What now for Lebanon after the shock resignation of its Prime Minister Saad al-Hariri?
He made the announcement on Saturday from Saudi Arabia, a close ally of the leader.
Back home, Beirut’s political establishment was stunned.
Hariri said he believed there is an assassination plot against him, accusing Iran and its Lebanese ally Hezbollah of sowing strife in the Arab world.
A Saudi government minister said Hariri was in Riyadh to ensure his safety.
His father, former prime minister Rafik al-Hariri, was killed in a 2005 bomb attack in Beirut.
With Lebanon now facing a new political crisis, a female resident of the Lebanese capital said: ‘‘For sure, things will go from bad to worse because Hariri was helping the country greatly.
“He was helping prevent wars and terrorism but unfortunately he has resigned. I don’t know why, maybe pressure from Saudi Arabia, or because Hezbollah refuses to lay down its arms.’‘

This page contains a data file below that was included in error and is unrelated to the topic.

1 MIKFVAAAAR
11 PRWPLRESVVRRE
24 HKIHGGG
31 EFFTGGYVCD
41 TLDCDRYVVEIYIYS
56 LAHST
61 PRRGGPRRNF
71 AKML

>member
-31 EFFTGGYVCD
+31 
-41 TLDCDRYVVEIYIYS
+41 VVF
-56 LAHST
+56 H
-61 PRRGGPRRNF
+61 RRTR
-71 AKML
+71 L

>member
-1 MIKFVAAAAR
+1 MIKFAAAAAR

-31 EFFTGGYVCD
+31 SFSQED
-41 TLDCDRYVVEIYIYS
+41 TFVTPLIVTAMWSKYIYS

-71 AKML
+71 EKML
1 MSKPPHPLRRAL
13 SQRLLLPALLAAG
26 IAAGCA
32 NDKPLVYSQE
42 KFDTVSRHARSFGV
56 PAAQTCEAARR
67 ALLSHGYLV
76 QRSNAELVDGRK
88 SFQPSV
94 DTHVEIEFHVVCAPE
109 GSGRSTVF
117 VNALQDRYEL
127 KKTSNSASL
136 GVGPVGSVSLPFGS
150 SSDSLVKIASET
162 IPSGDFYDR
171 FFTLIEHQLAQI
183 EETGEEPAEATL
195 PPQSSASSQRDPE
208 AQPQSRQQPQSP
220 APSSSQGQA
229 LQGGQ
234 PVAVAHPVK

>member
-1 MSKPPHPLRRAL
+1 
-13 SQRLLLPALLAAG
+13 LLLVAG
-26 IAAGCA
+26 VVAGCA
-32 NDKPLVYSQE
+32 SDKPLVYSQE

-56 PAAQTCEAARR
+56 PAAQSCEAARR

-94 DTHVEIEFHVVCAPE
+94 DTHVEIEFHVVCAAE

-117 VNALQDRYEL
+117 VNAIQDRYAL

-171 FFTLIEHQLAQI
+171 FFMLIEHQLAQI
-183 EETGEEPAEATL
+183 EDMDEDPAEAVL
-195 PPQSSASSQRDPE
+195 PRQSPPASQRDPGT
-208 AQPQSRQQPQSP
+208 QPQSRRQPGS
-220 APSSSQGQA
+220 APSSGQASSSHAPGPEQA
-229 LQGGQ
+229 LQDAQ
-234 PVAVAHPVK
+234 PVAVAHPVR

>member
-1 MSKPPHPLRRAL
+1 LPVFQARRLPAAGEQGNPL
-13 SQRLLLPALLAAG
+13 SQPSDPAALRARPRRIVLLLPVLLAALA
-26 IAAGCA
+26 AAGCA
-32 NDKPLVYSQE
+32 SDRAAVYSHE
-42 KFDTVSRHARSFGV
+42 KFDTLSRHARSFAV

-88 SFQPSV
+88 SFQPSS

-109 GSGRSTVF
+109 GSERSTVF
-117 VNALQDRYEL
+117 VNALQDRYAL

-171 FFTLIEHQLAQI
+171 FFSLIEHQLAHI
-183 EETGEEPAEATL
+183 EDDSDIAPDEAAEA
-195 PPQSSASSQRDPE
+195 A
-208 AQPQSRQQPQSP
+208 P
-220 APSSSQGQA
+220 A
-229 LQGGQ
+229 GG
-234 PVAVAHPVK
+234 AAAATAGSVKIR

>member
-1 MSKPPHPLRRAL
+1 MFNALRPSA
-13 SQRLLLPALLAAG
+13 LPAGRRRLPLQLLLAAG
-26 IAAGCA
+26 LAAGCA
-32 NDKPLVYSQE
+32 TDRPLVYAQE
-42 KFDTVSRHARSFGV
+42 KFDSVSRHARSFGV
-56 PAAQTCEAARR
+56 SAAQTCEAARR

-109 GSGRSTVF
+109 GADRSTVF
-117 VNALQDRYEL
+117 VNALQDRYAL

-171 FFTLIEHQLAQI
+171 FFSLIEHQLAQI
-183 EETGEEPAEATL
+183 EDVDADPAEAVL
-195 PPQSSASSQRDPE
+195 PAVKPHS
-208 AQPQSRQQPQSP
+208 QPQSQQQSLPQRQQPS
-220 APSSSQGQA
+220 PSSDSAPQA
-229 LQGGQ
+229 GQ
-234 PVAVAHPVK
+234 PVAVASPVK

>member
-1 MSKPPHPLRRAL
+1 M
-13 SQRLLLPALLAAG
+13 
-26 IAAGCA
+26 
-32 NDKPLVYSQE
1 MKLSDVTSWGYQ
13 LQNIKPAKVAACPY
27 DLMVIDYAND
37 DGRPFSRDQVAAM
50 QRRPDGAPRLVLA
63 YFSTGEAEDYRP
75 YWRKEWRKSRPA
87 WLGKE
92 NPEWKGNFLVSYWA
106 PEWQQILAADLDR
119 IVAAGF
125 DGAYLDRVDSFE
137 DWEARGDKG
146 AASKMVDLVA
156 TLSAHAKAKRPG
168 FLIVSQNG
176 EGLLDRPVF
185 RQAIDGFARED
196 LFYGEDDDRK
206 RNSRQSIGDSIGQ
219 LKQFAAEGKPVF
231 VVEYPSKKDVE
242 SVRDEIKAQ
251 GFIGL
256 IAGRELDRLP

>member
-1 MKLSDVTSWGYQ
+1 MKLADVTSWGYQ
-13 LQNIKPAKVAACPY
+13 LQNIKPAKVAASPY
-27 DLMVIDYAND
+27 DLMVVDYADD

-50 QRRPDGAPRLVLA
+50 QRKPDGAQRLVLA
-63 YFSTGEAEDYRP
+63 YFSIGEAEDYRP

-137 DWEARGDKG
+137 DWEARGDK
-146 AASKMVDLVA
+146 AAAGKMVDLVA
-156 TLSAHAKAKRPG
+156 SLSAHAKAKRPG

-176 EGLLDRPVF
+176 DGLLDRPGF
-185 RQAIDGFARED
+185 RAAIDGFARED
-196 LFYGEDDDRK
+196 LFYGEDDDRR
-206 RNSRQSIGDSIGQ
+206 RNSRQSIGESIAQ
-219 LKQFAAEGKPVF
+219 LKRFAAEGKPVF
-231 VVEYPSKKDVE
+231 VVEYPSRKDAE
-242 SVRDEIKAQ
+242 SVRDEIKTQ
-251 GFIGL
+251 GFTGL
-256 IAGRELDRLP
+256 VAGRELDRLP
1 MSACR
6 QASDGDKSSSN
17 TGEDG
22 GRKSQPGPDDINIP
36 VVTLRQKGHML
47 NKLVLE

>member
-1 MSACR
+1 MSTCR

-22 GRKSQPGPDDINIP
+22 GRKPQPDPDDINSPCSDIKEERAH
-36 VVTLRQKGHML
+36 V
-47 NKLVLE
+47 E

A man in Beirut added: ‘It’s all the same, with or without him.”
“The country is not functioning. It is the same thing, over and over. Whatever he has been told to do, he will do. And that is it.’‘
As well as bringing down the coalition government, Saad’s resignation thrusts Lebanon into the front line of a regional competition between Sunni Saudi Arabia and Shi’ite Iran.